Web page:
FOR TRAVELERS ON Oahu, giving or getting directions can be tricky, with the abundance of vowels and Ks and the unfamiliar words. For instance: “Take Ala Wai, left on Kalaimoku Street, past Kuhio, left onto Kalakaua and once you get to Kapahulu, Kapiolani Park will be to your left.” Now repeat that back. But it’s much easier to remember street names if you are familiar with where the names came from. Here’s a brief introduction.
The largest and oldest public park in Hawaii, originally built as a place to watch and enjoy horse racing, today contains the Honolulu Zoo, tennis courts, basketball courts, an archery field, the Waikiki Shell and unobstructed views of the ocean.
Born December 31, 1834, Kapiolani Napelakapuokakae, who later became Queen Kapiolani, was the daughter of King Kaumualii, the last king of an independent Kauai before its amicable cession to Kamehameha the Great. Kapiolani is composed of three words (ka, pio, lani) and means “the heavenly arch.”
WHAT TO DO
The two-mile circle is a popular walking or running loop. On your way to the park, stop at one of the eateries on Monsarrat Avenue to grab a picnic or snack. Diamond Head Market & Grill, Monsarrat Avenue Shave Ice, South Shore Grill, Bogart’s Cafe are all great options. After lunch you can burn some calories with a pickup game of soccer or basketball. Sundays, enjoy the Hawaii State Band’s free concerts in the park.
This promenade is named for David Laamea Kamanakapuu Mahinulani Naloiaehuokalani Lumialani Kalakaua, aka the Merrie Monarch. Born in Honolulu in 1836, he was the last reigning king. In Hawaiian his name ominously translates as “the Day of Battle,” which refers to the treaty King Kamehameha III was forced to sign the day Kalakaua was born. He earned the name Merrie Monarch for his avid support of Hawaiian culture via the arts, music and hula. Kalakaua Avenue stretches to Queen Kapiolani Park, which is quite appropriate, considering the couple were married.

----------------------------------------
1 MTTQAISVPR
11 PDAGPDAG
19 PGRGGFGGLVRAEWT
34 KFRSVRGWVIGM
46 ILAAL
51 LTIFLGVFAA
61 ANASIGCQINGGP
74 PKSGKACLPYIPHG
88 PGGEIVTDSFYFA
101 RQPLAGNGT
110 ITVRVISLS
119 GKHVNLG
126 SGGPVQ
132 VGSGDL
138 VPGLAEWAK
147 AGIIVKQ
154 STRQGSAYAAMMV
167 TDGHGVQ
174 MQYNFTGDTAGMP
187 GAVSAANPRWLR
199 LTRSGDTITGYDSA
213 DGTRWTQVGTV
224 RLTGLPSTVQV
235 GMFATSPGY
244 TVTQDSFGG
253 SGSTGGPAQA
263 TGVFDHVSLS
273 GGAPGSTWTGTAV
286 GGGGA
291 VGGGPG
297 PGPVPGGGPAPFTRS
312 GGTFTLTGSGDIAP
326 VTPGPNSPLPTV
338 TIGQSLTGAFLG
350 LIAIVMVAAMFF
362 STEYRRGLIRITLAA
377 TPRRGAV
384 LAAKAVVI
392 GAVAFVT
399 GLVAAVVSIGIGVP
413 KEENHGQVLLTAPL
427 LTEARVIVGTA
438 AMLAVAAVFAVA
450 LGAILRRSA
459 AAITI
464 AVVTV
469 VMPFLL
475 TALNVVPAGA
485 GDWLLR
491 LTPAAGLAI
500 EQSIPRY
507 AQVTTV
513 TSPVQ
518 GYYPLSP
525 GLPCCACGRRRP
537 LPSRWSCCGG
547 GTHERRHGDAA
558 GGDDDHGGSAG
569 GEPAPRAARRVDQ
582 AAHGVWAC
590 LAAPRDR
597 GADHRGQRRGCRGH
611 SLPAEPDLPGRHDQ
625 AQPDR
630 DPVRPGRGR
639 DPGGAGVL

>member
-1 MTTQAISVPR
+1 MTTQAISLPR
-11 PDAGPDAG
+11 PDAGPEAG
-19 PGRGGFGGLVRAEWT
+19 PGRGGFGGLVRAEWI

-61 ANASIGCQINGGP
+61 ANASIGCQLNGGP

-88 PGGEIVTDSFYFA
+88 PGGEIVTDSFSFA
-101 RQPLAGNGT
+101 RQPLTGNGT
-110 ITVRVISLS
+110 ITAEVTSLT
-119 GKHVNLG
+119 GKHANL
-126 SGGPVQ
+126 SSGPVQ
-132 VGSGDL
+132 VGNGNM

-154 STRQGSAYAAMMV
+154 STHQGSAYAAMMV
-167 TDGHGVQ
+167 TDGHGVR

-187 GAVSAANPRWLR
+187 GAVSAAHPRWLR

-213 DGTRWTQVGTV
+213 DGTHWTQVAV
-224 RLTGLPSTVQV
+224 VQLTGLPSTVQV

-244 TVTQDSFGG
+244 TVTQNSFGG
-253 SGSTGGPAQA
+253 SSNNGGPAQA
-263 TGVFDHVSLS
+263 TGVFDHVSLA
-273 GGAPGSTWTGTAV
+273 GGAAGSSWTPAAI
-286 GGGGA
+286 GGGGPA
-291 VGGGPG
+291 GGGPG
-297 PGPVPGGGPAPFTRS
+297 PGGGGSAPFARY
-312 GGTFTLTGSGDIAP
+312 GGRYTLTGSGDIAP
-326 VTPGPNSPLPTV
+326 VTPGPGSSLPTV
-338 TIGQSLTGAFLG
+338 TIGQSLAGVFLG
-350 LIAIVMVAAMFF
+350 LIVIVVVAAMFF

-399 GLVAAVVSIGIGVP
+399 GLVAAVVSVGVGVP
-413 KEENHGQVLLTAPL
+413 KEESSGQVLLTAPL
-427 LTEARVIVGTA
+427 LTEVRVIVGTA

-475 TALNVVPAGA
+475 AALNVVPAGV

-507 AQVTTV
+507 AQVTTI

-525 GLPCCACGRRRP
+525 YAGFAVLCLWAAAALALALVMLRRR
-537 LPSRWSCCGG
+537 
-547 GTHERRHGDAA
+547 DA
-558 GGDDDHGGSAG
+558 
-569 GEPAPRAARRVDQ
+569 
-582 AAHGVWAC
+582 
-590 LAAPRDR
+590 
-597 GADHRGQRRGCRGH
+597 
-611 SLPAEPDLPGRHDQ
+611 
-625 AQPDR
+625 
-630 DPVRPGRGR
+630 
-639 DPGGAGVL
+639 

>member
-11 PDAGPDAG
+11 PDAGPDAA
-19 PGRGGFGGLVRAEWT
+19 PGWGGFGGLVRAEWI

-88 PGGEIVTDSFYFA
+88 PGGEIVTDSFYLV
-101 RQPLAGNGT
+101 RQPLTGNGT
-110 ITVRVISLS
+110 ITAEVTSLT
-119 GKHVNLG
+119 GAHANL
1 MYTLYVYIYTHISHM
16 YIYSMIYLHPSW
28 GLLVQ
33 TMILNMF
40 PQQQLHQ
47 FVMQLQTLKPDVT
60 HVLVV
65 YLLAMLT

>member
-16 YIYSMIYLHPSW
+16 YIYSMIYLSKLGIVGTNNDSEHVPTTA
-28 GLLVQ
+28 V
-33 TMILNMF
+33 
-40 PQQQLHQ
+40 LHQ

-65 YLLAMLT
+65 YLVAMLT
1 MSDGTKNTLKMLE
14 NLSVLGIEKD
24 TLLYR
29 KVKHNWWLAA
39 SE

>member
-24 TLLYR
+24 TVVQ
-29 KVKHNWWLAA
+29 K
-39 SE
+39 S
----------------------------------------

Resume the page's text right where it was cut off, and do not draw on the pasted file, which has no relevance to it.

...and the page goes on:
WHAT TO DO
The Royal Hawaiian Shopping Center runs along Kalakaua Avenue, and offers free ukulele, lei-making and hula lessons. The king also famously enjoyed his spirits and you can toast his legacy at one of the many happy hours along his namesake street. One of the most popular spots is Duke’s on the waterfront. Speaking of Duke, don’t miss the photo op in front of the statue of the famous Olympian surfer Duke Kahanamoku.
This two-way street runs through the middle of Waikiki between Ala Wai Boulevard and Kalakaua Avenue.
Prince Jonah Kuhio Kalanianaole was born on Kauai in 1871 and died in 1922 at age 50 as the first Hawaiian U.S. congressional delegate in the Territory of Hawaii. In Hawaiian the name Kuhio translates as “chief who leaned forward as he stood.”
WHAT TO DO
Kuhio Avenue is your spot for taste and affordability. Rivals at 2211, a sports bar with pizza and sandwiches, is popular with locals and tourists. Marukame Udon is an überpopular spot for noodles. And with all the pennies saved, you’ll soon be able to shop at the new Saks Fifth Avenue and International Market Place, both with access on Kuhio Avenue.
This article originally appeared in Marin Magazine’s print edition under the headline: “What’s in a Name?“.
Mimi Towle has been the editor of Marin Magazine for over a decade. She lived with her family in Sycamore Park and Strawberry and thoroughly enjoyed raising two daughters in the mayhem of Marin’s youth sports; soccer, swim, volleyball, ballet, hip hop, gymnastics and many many hours spent at Miwok Stables. Her community involvements include volunteering at her daughter’s schools, coaching soccer and volleyball (glorified snack mom), being on the board of both Richardson Bay Audubon Center. Currently residing on a floating home in Sausalito, she enjoys all water activity, including learning how to steer a 6-person canoe for the Tamalpais Outrigger Canoe Club. Born and raised in Hawaii, her fondness for the islands has on occasion made its way into the pages of the magazine.